By Karin Nyberg
“Nothing kills the ego like playfulness, like laughter. When you start taking life as fun the ego has to die, it cannot exist anymore.” –Osho
Right now, reading these words, are you playing? If you were to become playful, how would you notice? Take a leap into the way of play and see what happens! Look at your body, the way you move, your emotions, your thoughts. Then, look at the one who is looking. Who is that? Who am I … playing with?
Once upon a time, one month or one hundred years ago, walking on the beach with troubling thoughts, it hit me again: Hey, I can just play right now! Instantly, a changed perspective—from tunnel vision to a panoramic view. The sand under my feet and the ocean want to play, too, and join the game with cheeky pokes and flirts. Sense, Touch, and Smell jump in and expand the playing field. And from that moment, someone inside has curiously started to observe, finding the stillness within bubbly enthusiasm. Like a child playing hide- and-seek, not being able to contain her excitement. Letting the body and life move in its own flow, she curiously looks out from my eyes. I wonder where I am going. Aha! I’m going to swim. Oh, what a funny shell! Now, my right arm is a slide and the shell takes a ride! And now, a totally new Now! Wow!
Once upon another now, I am babysitting a Spanish-speaking boy without fully knowing the language. So we speak play-language. He finds a board, puts some stone passengers on it, and we have a bus going to an unknown destination. Look, my legs have become a tunnel and my arm is a gate. “Say the magic word,” I say in play-speech. A word jumps out from his mouth and the gate opens! Following our impulses, we create the game together. By saying YES to whatever the other one comes up with, we end up somewhere we never could have expected.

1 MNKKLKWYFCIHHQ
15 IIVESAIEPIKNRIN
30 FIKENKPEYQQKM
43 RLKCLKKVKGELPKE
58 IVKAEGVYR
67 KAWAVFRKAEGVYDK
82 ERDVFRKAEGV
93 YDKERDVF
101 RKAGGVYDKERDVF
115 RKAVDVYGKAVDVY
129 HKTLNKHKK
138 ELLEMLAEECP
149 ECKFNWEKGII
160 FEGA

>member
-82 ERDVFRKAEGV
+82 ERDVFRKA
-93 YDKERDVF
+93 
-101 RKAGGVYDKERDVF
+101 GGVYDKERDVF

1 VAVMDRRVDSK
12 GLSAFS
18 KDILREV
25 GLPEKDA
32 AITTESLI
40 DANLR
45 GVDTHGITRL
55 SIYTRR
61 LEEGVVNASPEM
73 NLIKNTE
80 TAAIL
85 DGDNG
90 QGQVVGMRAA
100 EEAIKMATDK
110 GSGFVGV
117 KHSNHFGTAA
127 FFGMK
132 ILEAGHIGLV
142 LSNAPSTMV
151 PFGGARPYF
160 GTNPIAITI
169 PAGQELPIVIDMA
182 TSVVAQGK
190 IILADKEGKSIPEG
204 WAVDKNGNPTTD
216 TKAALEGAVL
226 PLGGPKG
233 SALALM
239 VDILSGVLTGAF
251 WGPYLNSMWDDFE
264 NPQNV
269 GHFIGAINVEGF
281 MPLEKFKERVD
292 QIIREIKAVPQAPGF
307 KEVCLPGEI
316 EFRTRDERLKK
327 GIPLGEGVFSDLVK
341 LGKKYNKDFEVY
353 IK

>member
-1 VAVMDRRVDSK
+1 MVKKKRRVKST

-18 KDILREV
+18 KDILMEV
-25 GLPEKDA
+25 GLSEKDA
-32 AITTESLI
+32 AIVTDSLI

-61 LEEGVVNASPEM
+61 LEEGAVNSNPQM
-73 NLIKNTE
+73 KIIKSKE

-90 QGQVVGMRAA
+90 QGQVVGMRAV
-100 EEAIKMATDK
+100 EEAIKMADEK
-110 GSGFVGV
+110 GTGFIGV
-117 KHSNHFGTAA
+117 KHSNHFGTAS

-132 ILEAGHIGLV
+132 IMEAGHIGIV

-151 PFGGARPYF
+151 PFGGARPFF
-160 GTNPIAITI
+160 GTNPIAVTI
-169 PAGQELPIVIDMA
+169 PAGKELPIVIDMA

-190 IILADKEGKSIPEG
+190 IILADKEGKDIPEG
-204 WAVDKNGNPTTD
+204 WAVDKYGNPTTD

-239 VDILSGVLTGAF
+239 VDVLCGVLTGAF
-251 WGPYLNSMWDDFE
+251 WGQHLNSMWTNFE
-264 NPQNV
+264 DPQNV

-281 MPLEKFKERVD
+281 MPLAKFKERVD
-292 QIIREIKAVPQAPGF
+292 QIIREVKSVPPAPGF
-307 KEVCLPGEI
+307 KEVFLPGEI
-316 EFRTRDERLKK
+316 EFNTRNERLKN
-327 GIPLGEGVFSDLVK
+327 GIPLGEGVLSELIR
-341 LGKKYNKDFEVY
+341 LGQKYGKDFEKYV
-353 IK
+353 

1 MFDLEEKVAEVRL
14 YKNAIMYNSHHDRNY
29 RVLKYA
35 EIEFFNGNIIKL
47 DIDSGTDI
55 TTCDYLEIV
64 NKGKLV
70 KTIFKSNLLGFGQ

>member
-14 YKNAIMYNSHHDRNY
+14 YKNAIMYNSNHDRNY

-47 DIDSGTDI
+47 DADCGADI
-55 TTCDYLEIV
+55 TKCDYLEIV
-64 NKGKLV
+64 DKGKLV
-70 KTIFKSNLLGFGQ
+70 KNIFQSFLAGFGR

Are games only happy? No. When kids play, they play it all and want it all. Scared, sad, happy, excited, angry, wild. My friends’ child is just as thrilled when she lays statue-still with closed eyes waiting for me to kiss her forehead as when she waits for me to add some more salt and pepper to her back before I’m a wolf that eats her! So, what if we realize that our whole life is just a game we can play, in Now after Now, with whatever we meet?
“But if we play we won’t get anything done!” says that annoying stalker that keeps on coming back. “Life is serious and adults shouldn’t play!”
So, Oscar Wilde decides to jump in from beyond the grave and help, “Life is too important to take seriously!”
And, George Bernard Shaw joins, “We don’t stop playing because we grow old; we grow old because we stop playing.”
“Okay. Whatever. I don’t care, I have important things to do,” the stalker mutters grumpily.
Well, what about this one? Yogi Rajneesh shouts with enthusiasm, “The moment you start seeing life as non-serious, a playfulness, all the burden of your heart disappears. All the fear of death, of life, of love—everything disappears.”
The dead players go back to their afterlives. We go back to our minds. Game over.
Or—can I play with this?
Karin is a Hridaya Yoga teacher.